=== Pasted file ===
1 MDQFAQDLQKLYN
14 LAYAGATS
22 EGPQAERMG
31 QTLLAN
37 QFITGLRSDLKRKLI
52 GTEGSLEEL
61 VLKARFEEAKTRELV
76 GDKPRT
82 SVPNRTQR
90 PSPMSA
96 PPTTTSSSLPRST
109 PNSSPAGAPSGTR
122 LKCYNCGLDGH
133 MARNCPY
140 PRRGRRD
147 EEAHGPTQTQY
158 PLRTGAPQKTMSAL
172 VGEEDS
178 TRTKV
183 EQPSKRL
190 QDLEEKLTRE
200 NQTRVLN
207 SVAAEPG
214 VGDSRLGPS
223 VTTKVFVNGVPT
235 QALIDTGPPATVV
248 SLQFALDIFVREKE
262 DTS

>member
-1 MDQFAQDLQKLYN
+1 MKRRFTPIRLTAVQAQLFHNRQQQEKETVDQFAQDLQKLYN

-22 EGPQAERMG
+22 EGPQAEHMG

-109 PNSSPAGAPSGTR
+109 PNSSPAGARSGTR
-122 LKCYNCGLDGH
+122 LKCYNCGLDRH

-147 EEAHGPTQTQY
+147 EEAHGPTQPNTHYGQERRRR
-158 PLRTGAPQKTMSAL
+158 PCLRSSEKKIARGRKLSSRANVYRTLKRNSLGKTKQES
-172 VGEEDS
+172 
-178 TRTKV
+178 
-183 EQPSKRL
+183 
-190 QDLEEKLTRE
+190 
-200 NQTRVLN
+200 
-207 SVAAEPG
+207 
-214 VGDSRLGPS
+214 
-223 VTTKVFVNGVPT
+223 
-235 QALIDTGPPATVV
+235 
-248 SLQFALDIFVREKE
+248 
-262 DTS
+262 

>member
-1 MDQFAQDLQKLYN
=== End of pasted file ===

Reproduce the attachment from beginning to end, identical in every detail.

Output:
1 MDQFAQDLQKLYN
14 LAYAGATS
22 EGPQAERMG
31 QTLLAN
37 QFITGLRSDLKRKLI
52 GTEGSLEEL
61 VLKARFEEAKTRELV
76 GDKPRT
82 SVPNRTQR
90 PSPMSA
96 PPTTTSSSLPRST
109 PNSSPAGAPSGTR
122 LKCYNCGLDGH
133 MARNCPY
140 PRRGRRD
147 EEAHGPTQTQY
158 PLRTGAPQKTMSAL
172 VGEEDS
178 TRTKV
183 EQPSKRL
190 QDLEEKLTRE
200 NQTRVLN
207 SVAAEPG
214 VGDSRLGPS
223 VTTKVFVNGVPT
235 QALIDTGPPATVV
248 SLQFALDIFVREKE
262 DTS

>member
-1 MDQFAQDLQKLYN
+1 MKRRFTPIRLTAVQAQLFHNRQQQEKETVDQFAQDLQKLYN

-22 EGPQAERMG
+22 EGPQAEHMG

-109 PNSSPAGAPSGTR
+109 PNSSPAGARSGTR
-122 LKCYNCGLDGH
+122 LKCYNCGLDRH

-147 EEAHGPTQTQY
+147 EEAHGPTQPNTHYGQERRRR
-158 PLRTGAPQKTMSAL
+158 PCLRSSEKKIARGRKLSSRANVYRTLKRNSLGKTKQES
-172 VGEEDS
+172 
-178 TRTKV
+178 
-183 EQPSKRL
+183 
-190 QDLEEKLTRE
+190 
-200 NQTRVLN
+200 
-207 SVAAEPG
+207 
-214 VGDSRLGPS
+214 
-223 VTTKVFVNGVPT
+223 
-235 QALIDTGPPATVV
+235 
-248 SLQFALDIFVREKE
+248 
-262 DTS
+262 

>member
-1 MDQFAQDLQKLYN